At least some of the people were entertaining, but mostly in a scary way. One girl, who looked about 20 years old, had such a morose, despondent manner about her that it was almost hilarious. She dressed in all black, had one lazy eye, and was the mother of a four-year-old, she said. She would gloomily wander back and forth from the break room to her machine as if trying out her Eyeore impression. Once someone noticed a large swath of black grease on the back of her neck, and pointed it out to her. “I know,” she said with a heavy sigh, and made no move to clean it, as if the energy required would be too enormous to contemplate.

The most frightening person I encountered was also a young girl, this one probably 19 or younger. She had tattooed her own name on the back of her neck, presumably just in case she gets knocked unconscious, like the stars of bad ’80s television shows did all the time, and wakes up with amnesia, with all of her identifications missing. At the very least, she can get someone to read the back of her neck, and she will know her own name. But how will she know that’s her name, if she doesn’t remember putting it there? What if she thinks it’s someone else’s name? The logic really breaks down after a few minutes’ thought.

Anyway, this girl was also visibly pregnant, and when I encountered her, she was arguing vehemently, sometimes in proper English, that smoking pot while pregnant would not hurt the baby. “I mean it’s bad for the baby, but it won’t hurt it,” she said. Several times she made the point that none of her opponents in this argument were mothers themselves. “This is my second baby, so I think I know more than you,” she said, before lighting up a cigarette.

The coup de grace of her argument silenced all opposition. “My mother smoked pot when she was pregnant with me,” she said, “and she drank alcohol and smoked cigarettes and did heroin, and I turned out fine.” I mean, what do you say to that?

I couldn’t help feeling for this girl, and how she’d already, at such a young age, pretty much destroyed her entire life. Such feelings were not to be found within Randy, however, who later railed endlessly about how some people shouldn’t be allowed to speak, and how he couldn’t believe that he had turned out so smart and that nearly everyone else had turned out so stupid. I’m trying not to think this way, though I will admit the simplicity of simply rejecting most people has its charm for me. Wouldn’t it be easier if one’s filter evenly divided all people and experiences into two piles, one to embrace and one to ignore?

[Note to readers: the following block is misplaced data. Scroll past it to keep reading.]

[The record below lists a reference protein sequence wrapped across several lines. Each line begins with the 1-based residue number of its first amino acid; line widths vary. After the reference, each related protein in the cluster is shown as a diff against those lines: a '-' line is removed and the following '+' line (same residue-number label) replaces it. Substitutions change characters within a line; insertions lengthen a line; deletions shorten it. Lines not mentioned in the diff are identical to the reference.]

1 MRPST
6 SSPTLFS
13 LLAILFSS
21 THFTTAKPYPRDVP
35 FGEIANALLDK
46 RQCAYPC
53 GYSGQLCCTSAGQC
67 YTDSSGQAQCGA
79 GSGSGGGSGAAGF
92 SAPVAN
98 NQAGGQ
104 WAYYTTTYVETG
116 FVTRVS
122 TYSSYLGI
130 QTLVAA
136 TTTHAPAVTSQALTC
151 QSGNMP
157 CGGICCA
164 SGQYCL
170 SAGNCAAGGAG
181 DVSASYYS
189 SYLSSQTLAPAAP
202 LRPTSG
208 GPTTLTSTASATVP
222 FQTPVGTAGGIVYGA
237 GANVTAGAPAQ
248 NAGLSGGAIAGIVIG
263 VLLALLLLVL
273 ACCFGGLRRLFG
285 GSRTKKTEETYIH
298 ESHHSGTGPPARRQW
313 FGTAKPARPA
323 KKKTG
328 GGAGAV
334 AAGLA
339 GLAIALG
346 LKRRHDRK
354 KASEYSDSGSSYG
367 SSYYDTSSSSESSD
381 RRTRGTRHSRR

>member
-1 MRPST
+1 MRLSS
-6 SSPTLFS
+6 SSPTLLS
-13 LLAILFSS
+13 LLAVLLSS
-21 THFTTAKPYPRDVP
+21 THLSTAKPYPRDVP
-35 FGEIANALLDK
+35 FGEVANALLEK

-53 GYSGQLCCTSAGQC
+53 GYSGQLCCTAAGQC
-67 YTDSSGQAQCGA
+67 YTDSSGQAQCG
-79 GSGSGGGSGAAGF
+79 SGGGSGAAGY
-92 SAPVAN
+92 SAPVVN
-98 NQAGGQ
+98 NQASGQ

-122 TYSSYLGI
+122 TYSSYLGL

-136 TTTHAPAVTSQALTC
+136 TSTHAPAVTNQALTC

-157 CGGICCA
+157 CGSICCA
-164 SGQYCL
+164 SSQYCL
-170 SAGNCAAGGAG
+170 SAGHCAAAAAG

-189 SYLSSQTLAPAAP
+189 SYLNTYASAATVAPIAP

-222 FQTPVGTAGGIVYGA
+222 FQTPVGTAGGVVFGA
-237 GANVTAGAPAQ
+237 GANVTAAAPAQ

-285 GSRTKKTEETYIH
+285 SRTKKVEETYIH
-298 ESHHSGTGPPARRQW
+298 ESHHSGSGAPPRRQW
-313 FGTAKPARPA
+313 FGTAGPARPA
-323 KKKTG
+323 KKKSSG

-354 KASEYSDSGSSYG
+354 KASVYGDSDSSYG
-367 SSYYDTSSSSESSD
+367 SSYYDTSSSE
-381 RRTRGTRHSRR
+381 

The good ones go over here, the bad ones go over there.

In the end, Randy and I were sent over there, with the bad ones. Our pace just wasn’t quick enough, our productivity not high enough. I admit I was insulted when I got the news that our services would no longer be required. Wasn’t I too good for this job? Didn’t I have dimensions and skills these people hadn’t even tried to see? I thought for a few seconds about arguing our strengths, standing up for our dignity, but it was no use. We had been given a cursory examination, and we had been sorted. And we left, a couple of rejects, stumbling home in the rain.

* * * * *

I received a lot of nice comments on last week’s piece, so thanks to everyone who wrote me. I’ve been too busy (see above) to get back to people, but I appreciate the kind words.

Next week, back to music, I hope, with Ani DiFranco and Ministry.

See you in line Tuesday morning.